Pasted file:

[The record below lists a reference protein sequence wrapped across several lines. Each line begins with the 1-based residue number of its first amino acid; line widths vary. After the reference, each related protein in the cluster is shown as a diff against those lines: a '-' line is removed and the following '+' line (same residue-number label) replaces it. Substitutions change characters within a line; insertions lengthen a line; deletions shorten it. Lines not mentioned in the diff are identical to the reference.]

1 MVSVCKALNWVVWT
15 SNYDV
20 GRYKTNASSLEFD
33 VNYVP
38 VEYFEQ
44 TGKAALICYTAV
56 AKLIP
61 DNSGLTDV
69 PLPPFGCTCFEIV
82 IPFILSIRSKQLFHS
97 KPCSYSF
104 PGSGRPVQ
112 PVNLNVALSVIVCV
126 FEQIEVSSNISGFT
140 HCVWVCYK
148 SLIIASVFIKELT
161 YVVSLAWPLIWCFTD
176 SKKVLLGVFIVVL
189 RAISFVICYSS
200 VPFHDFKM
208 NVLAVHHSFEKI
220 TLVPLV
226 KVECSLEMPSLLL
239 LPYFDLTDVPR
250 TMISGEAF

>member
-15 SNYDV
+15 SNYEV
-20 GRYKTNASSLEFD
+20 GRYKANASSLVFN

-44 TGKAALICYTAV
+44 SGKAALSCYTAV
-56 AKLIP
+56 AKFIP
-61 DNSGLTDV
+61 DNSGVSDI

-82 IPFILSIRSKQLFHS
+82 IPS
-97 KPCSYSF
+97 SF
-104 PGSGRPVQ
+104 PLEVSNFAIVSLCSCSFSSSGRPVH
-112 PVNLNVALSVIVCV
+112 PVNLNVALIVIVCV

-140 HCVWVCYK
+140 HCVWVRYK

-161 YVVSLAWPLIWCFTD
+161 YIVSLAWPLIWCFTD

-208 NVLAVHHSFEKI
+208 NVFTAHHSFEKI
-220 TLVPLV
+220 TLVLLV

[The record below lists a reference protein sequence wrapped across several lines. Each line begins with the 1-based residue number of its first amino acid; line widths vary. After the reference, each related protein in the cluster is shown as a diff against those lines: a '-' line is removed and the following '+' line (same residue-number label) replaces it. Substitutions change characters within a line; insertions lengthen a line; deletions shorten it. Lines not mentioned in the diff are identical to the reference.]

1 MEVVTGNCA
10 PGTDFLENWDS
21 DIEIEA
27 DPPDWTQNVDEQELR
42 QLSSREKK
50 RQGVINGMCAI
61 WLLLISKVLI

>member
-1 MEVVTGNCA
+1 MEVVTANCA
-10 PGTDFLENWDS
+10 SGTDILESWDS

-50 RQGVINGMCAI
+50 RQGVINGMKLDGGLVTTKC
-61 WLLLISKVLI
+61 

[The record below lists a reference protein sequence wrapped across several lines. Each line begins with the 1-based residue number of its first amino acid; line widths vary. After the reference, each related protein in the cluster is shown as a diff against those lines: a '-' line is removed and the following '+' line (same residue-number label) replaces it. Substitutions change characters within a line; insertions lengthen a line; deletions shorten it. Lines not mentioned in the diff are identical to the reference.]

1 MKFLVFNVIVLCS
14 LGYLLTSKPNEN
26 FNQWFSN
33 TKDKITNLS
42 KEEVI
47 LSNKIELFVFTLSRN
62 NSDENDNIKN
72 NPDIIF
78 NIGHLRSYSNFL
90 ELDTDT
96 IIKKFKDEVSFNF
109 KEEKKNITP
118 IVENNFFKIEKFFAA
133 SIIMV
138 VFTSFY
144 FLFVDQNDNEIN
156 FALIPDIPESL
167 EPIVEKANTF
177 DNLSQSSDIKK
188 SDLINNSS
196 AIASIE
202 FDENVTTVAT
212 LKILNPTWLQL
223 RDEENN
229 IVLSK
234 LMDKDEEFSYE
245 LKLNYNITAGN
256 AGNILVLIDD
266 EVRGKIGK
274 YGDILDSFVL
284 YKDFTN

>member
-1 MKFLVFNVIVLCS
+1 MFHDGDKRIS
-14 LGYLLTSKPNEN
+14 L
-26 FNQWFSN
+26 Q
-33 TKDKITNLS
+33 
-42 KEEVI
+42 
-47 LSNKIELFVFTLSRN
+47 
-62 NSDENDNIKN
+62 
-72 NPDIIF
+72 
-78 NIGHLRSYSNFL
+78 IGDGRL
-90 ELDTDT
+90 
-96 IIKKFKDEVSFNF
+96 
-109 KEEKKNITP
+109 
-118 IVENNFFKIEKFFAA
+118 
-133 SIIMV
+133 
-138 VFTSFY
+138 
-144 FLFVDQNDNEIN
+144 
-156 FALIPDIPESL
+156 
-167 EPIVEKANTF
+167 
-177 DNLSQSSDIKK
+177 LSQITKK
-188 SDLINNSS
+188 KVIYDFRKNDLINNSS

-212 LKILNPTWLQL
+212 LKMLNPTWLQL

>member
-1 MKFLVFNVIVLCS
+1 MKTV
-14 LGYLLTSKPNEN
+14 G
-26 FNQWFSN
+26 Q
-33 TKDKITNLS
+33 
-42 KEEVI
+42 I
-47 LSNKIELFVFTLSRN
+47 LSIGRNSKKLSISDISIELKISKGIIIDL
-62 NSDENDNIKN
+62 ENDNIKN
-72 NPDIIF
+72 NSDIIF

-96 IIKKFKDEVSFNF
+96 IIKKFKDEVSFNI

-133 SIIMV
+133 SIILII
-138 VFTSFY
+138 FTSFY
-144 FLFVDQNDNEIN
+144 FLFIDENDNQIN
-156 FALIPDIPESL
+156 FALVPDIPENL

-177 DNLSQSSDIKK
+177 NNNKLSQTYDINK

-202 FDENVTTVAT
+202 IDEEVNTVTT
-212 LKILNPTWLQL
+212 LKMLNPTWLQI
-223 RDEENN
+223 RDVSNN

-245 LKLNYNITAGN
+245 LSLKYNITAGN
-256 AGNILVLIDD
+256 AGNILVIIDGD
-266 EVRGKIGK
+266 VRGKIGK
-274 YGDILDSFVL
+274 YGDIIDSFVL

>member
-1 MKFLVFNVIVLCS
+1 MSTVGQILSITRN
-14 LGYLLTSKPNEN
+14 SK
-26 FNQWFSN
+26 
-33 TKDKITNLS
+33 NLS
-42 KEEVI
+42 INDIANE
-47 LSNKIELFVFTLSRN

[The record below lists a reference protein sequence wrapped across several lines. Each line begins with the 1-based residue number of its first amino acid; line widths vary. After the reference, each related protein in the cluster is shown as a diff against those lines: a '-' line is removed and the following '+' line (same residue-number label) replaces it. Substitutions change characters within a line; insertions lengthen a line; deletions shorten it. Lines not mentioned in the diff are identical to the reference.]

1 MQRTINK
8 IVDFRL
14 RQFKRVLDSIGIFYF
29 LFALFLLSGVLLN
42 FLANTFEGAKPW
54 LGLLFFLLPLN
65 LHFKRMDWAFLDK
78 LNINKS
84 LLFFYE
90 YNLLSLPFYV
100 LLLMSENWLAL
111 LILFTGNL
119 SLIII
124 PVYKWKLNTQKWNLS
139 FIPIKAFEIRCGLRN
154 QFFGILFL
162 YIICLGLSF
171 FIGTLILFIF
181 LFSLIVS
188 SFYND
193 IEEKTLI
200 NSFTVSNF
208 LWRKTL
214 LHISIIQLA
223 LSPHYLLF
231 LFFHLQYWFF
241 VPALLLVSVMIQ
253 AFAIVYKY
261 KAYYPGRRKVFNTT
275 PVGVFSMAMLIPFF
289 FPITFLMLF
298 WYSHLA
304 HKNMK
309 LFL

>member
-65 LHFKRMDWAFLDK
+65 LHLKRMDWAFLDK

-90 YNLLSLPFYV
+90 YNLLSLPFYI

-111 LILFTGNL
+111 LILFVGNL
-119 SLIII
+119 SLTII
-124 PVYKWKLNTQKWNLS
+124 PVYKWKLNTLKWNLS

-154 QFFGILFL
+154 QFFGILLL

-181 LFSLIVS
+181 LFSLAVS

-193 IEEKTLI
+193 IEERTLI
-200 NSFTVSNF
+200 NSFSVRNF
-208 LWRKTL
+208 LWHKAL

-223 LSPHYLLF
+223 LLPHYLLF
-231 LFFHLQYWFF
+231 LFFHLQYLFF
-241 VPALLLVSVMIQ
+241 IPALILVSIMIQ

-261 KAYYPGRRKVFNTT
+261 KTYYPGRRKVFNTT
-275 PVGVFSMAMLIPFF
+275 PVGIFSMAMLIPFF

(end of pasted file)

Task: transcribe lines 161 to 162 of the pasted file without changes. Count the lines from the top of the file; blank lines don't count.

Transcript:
-72 NPDIIF
+72 NSDIIF